The most important thing your pitch should include is your blurb. Really, it doesn’t need to be that different from your query letter, a short, compelling description of your book. Everyone is different, very different, when it comes to what makes a successful pitch. I think it’s Janet Reid who has posted on the subject, and what she’s looking for is different from what I want to see. All that being said, if you give a short, compelling pitch you’ll win an agent over every time.
Here are my tips for pitching successfully.
- Bring along your query, a short 1-2 page synopsis, and the first chapter of your book. Have it out when you sit down in case the agent finds it easier to read off that.
- When you sit down, introduce yourself and take a moment to ask the agent how she’s doing or how she’s enjoying the conference. In other words, a few seconds or a minute of small talk tends to break the ice and make everyone a little more comfortable.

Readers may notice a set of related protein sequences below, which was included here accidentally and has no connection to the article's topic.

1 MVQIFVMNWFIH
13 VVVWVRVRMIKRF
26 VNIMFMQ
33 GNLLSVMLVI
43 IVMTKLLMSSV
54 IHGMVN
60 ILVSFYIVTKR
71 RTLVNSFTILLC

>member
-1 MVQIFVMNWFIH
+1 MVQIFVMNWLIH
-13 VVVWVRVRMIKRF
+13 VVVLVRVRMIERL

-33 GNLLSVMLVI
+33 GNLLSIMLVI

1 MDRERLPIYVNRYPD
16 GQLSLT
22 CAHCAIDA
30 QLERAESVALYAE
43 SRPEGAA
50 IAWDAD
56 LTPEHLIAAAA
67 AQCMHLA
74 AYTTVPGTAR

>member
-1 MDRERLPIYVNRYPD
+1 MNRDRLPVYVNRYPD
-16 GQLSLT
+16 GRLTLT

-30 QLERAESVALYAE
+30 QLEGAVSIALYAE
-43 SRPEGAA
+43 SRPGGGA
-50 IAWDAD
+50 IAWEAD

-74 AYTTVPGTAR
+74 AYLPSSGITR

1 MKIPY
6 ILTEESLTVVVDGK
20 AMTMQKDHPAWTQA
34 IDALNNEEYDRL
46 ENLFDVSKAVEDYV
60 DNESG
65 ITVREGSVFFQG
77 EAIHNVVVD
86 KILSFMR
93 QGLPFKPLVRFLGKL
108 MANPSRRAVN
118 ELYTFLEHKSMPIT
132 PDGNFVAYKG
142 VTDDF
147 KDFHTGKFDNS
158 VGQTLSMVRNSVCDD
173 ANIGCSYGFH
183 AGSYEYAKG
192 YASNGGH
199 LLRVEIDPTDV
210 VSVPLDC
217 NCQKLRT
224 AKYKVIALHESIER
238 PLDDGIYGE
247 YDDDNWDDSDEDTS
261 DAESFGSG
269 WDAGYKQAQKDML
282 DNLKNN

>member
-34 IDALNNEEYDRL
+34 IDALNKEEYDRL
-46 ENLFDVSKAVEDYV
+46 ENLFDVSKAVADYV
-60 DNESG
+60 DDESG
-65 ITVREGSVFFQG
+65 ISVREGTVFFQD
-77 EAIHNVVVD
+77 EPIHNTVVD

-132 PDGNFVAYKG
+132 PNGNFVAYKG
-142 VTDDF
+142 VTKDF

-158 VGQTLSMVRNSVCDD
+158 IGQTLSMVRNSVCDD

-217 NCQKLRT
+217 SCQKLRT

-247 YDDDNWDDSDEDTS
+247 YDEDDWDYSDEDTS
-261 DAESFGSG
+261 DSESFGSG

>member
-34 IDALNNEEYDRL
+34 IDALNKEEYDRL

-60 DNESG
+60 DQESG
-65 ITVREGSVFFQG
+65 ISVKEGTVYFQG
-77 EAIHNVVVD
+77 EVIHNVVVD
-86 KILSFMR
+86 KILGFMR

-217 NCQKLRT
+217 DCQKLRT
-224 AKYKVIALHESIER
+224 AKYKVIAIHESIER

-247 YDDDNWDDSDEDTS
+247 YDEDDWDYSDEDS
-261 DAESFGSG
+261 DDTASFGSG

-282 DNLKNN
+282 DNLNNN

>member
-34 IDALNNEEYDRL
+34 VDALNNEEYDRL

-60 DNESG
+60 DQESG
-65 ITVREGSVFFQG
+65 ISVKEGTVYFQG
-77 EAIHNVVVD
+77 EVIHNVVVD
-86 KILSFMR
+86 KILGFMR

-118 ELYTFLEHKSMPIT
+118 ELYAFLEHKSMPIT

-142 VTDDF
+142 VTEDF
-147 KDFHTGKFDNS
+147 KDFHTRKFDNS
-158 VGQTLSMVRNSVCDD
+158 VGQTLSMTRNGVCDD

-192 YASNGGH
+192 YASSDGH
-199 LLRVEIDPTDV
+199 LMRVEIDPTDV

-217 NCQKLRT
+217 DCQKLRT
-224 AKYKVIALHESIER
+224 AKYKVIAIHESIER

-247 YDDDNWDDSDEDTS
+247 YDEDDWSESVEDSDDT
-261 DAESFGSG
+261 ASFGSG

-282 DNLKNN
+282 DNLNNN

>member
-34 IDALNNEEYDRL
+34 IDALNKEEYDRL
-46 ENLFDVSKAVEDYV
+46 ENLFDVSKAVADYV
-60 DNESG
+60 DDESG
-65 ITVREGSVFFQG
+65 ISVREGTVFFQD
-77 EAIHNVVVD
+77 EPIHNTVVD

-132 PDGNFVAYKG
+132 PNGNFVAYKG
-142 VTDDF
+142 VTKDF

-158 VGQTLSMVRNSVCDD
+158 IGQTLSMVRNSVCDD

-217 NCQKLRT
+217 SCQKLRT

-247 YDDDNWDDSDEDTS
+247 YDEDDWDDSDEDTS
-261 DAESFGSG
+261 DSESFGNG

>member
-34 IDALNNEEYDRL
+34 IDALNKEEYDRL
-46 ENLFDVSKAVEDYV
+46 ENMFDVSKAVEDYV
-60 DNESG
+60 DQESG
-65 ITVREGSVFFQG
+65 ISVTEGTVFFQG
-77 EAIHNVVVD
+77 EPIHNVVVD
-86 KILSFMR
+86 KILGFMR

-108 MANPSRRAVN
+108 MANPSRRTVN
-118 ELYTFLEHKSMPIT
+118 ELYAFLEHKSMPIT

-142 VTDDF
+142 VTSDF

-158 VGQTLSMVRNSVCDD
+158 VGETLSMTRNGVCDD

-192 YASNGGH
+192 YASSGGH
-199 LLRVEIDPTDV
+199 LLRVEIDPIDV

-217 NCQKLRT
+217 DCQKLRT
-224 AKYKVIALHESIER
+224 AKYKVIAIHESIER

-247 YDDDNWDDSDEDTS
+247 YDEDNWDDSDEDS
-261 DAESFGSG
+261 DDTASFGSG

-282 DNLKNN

- Start your pitch with your title and genre, then give your blurb. Your blurb should not go on and on. It only needs to be a written paragraph, and if it’s easier for you to read it go ahead and read it.
- Have questions. In other words, use your time wisely. When authors pitch to me I’ll often ask questions about the book, but I always ask the author if she has any questions for me. Have some. This is your one-on-one time with an agent, so use it. Ask questions about her, the agency, the business of publishing. Think of it as a pre-interview. If she calls to offer representation, you already have a sense of how well you talk and how comfortable you are with her.
- Relax and enjoy yourself. 10 minutes can go quickly.